In less than two months, Americans will go to the polls to cast their votes in the midterm elections. Headlines indicating a blue wave have run rampantly, and many Democrats are confident in their chances to take back control of the U.S. House of Representatives.
While this year’s midterm cycle has been a particularly fraught and vexed period, the interpretations of polling data have remained largely consistent: The Democrats will likely flip enough districts to win a solid majority in the House.
Models from the polling aggregation website FiveThirtyEight go so far as to say that the Democrats have a 70 percent chance to take back the House, which would translate to a net gain of 32 seats, well above the 23 districts needed by Democrats to take control.
To be sure, the Democratic Party must quell some of the more imperious stances that assume the Democrats will take total control of Congress in November. A lot can happen nationally in the weeks leading up to November and, more likely than not, a lot can change in individual districts.
One of the best barometers we have for predicting a blue wave is the RealClearPolitics generic congressional ballot. While constantly changing, based on the latest public polling data, the RealClear average presents a trustworthy aggregate of all the polls and gives a more precise sense of the mood of voters, instead of cherry-picking one poll.
When the Tea Party movement took hold in 2010, RealClearPolitics indicated just a two-point lead for Republicans on Sept. 23, 2010, and then the margin increased significantly over the next six weeks to a 10-point lead, on average, for Republicans by the week of the election. Republicans would go on to flip 63 House seats from Democrats.
Currently, the RealClearPolitics average shows an 7.8-point lead for Democrats, with the often accurate YouGov/Economist and Rasmussen polls showing a slightly lower 4- or 5-point lead for Democrats. There also are polls from Quinnipiac and NPR giving the Democrats a double-digit lead of 12 points to 14 points.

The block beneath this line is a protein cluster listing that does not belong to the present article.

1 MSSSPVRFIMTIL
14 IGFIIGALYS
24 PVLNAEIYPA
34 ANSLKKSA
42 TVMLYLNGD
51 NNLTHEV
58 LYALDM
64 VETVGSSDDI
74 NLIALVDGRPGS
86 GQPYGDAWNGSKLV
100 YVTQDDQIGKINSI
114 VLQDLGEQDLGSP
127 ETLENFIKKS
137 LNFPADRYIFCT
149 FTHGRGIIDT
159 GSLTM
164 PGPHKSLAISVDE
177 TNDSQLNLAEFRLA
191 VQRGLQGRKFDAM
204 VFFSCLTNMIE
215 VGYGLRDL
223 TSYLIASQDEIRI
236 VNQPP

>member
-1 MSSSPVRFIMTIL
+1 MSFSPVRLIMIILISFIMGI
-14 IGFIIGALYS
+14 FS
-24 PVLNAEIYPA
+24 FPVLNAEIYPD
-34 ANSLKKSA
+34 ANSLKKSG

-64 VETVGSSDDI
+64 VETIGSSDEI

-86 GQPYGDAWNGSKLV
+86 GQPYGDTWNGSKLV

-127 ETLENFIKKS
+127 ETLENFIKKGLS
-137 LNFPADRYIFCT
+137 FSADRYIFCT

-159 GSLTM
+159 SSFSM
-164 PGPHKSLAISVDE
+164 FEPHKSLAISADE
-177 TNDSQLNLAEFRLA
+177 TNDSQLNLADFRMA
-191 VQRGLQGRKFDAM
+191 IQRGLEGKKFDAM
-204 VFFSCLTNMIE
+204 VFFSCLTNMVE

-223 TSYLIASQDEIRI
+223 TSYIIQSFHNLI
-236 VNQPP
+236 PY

These are indeed rosy numbers for Democrats. However, they will likely not translate to flipping the Senate.
The FiveThirtyEight model gives Republicans a 70 percent chance to keep control of the Senate, and there is even reliable data illustrating that some incumbent Democratic senators are at risk of losing their seats.
In particular, Sens. Bill NelsonClarence (Bill) William NelsonDemocrats face growing hurdles in bid to oust DeSantis NASA adviser quits after request to change name of James Webb telescope denied NASA won't rename James Webb Space Telescope despite controversy MORE (D-Fla.), Claire McCaskillClaire Conner McCaskillEx-Rep. Akin dies at 74 Republicans may regret restricting reproductive rights Sunday shows preview: States deal with fallout of Ida; Texas abortion law takes effect MORE (D-Mo.) and Heidi HeitkampMary (Heidi) Kathryn HeitkampWashington's oldest contact sport: Lobbyists scrum to dilute or kill Democrats' tax bill Progressives prepare to launch counterattack in tax fight Business groups aim to divide Democrats on .5T spending bill MORE (D-N.D.) are all up for reelection in states that Donald TrumpDonald TrumpJan. 6 panel plans to subpoena Trump lawyer who advised on how to overturn election Texans chairman apologizes for 'China virus' remark Biden invokes Trump in bid to boost McAuliffe ahead of Election Day MORE won in 2016. And, with their party’s platform making a pronounced shift to the left, these incumbents Democrats in red states will struggle to appeal to the more moderate swing voters needed to win.
Congressman Jim CostaJames (Jim) Manuel CostaBiden leaves meeting saying 'it doesn't matter' when bill is passed LIVE COVERAGE: Biden tries to unify divided House WHIP LIST: How House Democrats, Republicans say they'll vote on infrastructure bill MORE (D-Calif.), co-chairman of the House’s Blue Dog coalition of conservative Democrats, said in a statement last week, “For too long, Washington has taken a one-size-fits-all approach to economic policy.” Costa added that “What works for big cities doesn’t always work for rural areas,” a concept that Democrats must heed in their efforts to at least maintain their numbers in the Senate.
While there are many voters who so detest Trump that they will vote for any Democratic candidate, millions more Americans want to know what candidates stand for — not just who and what they stand against.
The challenge for Democrats now will be for moderates and progressives to come together and clearly articulate practical, achievable and effective alternatives to the Trump-Republican agenda that has been the standard in Washington for the past two years.
Douglas E. Schoen (@DouglasESchoen) served as a pollster for President Clinton. A longtime political consultant, he is also a Fox News contributor and the author of 11 books, including “Putin’s Master Plan: To Destroy Europe, Divide NATO, and Restore Russian Power and Global Influence.”